Stout Grove trail in redwoods park with Nina hiking
Nina wandering Stout Grove Trail surrounded by redwoods for dayyyys

Other Things to Do Near Crescent City

Unless you’ve looked on a map you may not have noticed that Oregon isn’t too far from Crescent City. So why not hop over the border and pay a visit to some of southern Oregon’s amazing adventures? You’re only about 30 minutes away!

9. More Redwoods in Oregon

For those that have never been in the majestic presence of a redwood, you won’t yet understand the appeal they have to lovers of the great outdoors, but luckily, Oregon is the place to get acquainted. Like California, Oregon is one of the few places in the US where redwoods can grow, and luckily there are a few particular trails that show off their best side.

Oregon Redwoods just north of Crescent City
More redwoods just north of Crescent City in Oregon!
  • The Redwood Nature Trail – 7 miles east of Brookings is the Redwood Nature Trail, and as the name suggests, has plenty of redwoods packed into just over a mile. Start the hike at Alfred Loeb State Park, and after a walk along the river, enter the forest of redwoods. The trees here are not the largest of their kind, but still very impressive, so think of it as a taster into the world of redwoods.
  • Oregon Redwoods Trail – This hike is another great option to witness these feats of nature up close. You will notice that on this trail, the trees are significantly bigger. Start the hike by descending down into the forest; this way, you will save the biggest and most impressive tree for last. This hike is really far removed, and the road leading to it is rough—All the more reason to visit!

10. Brookings, Oregon

Cross the border to Brookings in Oregon and find yourself in an adventurer’s paradise. This coastal gem is everything you could want from the wild west coast, with plenty of stunning spots to explore. Check out Checto Point Park, which offers unbeatable views and hiking trails. (Plus a great brewery!)

Indian Sands Trail in Samuel H Boardman, Oregon
Indian Sands Trail in Samuel H Boardman, Oregon

Beaches are abundant around the town, such as the famed Samuel H. Boardman with its towering sea stacks and the stunning swaths of sand along the Cape Sebastian State Scenic Corridor.

The Alfred A. Loeb State Park is home to the most extensive groves of coastal redwoods in America, and there are plenty of other opportunities to experience these vast trees around town too. We could go on, and on, here are the best things to do in Brookings.

11. Harris Beach, Oregon

Beach dwellers should, without a doubt, add Harris Beach to their beach bucket list. Although it is located in Oregon, it’s just a short drive away from Cresent City and will reward you with incredible rock formations, hidden trails through the rocks, and one of the largest islands off the Oregon coast.

As one of Oregon’s seven designated Marine Gardens, the tide pools at Harris Beach State Park are hard to beat. At low tide, the pools team with a kaleidoscope of colors, with hermit crabs, a rainbow of starfish, and anemone, all frequent visitors.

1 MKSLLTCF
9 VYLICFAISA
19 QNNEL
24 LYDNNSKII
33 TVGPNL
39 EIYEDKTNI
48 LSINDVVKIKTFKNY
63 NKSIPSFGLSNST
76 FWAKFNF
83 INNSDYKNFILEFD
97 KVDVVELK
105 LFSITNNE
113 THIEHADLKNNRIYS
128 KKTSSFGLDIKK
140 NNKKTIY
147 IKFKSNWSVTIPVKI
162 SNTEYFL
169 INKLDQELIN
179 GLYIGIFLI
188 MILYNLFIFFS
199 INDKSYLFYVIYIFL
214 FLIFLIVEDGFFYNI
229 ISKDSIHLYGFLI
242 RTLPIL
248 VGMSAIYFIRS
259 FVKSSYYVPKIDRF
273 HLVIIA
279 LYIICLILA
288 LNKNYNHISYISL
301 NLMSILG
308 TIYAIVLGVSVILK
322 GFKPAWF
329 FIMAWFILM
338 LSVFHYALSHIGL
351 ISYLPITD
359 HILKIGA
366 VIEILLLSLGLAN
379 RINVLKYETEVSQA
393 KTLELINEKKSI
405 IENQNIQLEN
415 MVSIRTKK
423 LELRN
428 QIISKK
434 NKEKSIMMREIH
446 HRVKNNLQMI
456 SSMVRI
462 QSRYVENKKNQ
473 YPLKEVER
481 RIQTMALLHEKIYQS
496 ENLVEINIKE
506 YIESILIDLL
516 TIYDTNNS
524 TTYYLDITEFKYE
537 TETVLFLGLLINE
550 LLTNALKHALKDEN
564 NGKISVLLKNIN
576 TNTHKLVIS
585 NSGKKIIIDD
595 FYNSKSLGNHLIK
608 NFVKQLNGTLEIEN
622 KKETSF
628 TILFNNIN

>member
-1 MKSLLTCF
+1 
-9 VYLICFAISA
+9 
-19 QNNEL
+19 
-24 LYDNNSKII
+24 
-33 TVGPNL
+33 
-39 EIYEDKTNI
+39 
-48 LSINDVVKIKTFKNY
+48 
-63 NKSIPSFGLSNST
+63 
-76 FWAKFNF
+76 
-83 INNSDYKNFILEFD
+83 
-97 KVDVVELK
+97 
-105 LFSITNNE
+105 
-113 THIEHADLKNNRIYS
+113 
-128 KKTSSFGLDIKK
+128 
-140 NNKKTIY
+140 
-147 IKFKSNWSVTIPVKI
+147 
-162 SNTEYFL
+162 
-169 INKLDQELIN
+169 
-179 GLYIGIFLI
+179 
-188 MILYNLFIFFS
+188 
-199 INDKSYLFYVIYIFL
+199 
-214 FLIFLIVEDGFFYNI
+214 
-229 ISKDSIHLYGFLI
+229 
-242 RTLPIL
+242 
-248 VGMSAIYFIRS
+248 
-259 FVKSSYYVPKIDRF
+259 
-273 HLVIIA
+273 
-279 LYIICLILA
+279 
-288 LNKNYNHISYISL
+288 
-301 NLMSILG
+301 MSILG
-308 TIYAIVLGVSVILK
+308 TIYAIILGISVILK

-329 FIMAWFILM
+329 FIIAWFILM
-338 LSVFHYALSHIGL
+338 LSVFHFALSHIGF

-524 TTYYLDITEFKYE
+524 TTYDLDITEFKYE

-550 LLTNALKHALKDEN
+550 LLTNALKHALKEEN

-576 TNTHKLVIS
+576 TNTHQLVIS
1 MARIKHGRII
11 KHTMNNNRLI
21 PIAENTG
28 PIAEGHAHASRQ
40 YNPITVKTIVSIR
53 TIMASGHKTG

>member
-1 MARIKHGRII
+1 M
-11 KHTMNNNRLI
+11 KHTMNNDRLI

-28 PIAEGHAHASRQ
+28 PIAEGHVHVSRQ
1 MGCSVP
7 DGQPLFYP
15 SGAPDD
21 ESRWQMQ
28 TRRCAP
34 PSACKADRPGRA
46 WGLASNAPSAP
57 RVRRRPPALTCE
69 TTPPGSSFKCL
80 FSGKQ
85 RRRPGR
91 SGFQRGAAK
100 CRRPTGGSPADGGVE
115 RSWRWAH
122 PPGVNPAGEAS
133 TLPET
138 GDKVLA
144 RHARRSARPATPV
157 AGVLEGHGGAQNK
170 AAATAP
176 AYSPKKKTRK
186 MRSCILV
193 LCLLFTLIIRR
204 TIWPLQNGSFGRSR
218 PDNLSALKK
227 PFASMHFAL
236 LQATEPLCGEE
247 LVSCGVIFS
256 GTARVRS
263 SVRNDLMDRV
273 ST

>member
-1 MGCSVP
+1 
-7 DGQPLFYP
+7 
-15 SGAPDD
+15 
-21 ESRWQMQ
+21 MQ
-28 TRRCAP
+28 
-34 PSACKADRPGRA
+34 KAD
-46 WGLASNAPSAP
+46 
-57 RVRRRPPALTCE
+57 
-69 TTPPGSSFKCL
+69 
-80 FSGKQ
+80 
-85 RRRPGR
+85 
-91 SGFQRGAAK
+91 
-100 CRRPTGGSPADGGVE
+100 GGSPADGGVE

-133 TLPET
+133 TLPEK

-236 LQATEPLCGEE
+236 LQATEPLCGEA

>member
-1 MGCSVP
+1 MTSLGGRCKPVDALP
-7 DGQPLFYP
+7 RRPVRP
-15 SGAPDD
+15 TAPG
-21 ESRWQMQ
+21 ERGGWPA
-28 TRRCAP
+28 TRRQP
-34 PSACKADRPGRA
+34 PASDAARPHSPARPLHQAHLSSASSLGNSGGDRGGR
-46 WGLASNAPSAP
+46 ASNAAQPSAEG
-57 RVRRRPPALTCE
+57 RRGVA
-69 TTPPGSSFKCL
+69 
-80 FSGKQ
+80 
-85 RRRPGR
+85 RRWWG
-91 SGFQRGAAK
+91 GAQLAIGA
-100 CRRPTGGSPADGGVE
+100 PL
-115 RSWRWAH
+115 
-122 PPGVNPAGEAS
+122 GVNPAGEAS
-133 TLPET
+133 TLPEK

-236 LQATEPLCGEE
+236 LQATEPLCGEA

Harris Beach State Park in Oregon
Harris Beach State Park in Oregon

Paddling and kayak tours are one of the best ways to investigate the sea stacks and other rock formations; if you are up for a real adventure, you could even try an overnight experience. This is one of our favorite areas to camp along the Oregon Coast!

Bird Island is a National Wildlife Sanctuary, so is brimming with life, and that’s before even mentioning the seals, sea lions, and whales that frequent the shores. You should also stretch your legs on one of the many trails, such as the Harris Beach Trail to Harris Butte, or the Rockaway Beach Trail, both a fun way to explore the coastline.

Where to Stay in Crescent City

Jedediah Smith Campground

There is a campground within the Jedediah Smith Redwoods State Park, an ideal spot if you sleep surrounded by towering trees and want to be up and out in the morning to explore. Wandering and camping under the redwoods is one of the most iconic things to do in the Pacific Northwest.

106 sites and four cabins, which are just glorified tents, are available. The park has restrooms and showers, water taps, and an RV sanitation station.

Cabin hut at Jedediah Smith Redwood State Park
Glamping at Jedidiah!

Florence Keller County Park & Campground

Just three miles north of Cresent City lies Florence Keller Country Park. The park has 50 campsites scattered throughout the park, nestled within the redwoods, so you can wake up surrounded by these towering giants. Both tent and RV camping spots are available, with plenty of amenities for a comfortable stay.

Florence Keller county park camping in Crescent City
Florence Keller County Park is a great spot to camp.

There are picnic areas, volleyball courts, playgrounds, and walking trails. This is a great budget option if you still want a redwood camping experience without the heftier price tag of some of the more well-known redwood spots. This is where we camped, and we loved it!

Not into camping? No worries! Here are your other options:

👉 More Accommodation in Crescent City

I hope this helped you find some cool things to do in Crescent City! Here are some more adventures around the Northern California Coast.